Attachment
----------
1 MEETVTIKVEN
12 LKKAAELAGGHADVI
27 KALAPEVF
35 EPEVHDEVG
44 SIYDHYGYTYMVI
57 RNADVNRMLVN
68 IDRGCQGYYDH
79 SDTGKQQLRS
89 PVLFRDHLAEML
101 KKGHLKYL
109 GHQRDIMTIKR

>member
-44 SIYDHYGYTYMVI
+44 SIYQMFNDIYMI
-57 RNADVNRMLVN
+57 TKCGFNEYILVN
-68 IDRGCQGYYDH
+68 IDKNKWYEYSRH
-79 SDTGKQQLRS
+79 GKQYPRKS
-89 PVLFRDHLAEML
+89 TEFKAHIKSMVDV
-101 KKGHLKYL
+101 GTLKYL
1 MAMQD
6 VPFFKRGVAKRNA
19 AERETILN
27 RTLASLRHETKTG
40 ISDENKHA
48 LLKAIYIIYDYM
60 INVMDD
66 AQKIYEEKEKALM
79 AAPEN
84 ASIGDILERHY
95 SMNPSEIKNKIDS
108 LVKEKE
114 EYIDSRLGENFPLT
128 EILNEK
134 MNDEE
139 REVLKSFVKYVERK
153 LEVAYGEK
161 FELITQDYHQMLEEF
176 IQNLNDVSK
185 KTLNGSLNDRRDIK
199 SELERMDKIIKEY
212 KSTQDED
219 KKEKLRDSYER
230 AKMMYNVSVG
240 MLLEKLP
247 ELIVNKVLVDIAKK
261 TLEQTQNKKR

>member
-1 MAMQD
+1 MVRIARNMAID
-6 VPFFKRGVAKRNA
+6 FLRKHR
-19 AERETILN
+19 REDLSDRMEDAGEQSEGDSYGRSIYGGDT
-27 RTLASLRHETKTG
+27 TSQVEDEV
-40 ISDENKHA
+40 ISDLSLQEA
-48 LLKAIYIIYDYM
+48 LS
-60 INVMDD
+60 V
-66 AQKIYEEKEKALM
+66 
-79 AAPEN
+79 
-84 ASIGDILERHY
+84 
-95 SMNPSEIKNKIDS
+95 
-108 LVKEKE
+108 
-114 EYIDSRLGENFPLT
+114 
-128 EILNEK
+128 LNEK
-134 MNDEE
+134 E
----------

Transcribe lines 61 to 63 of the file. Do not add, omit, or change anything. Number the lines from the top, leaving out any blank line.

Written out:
-40 ISDENKHA
+40 ISDLSLQEA
-48 LLKAIYIIYDYM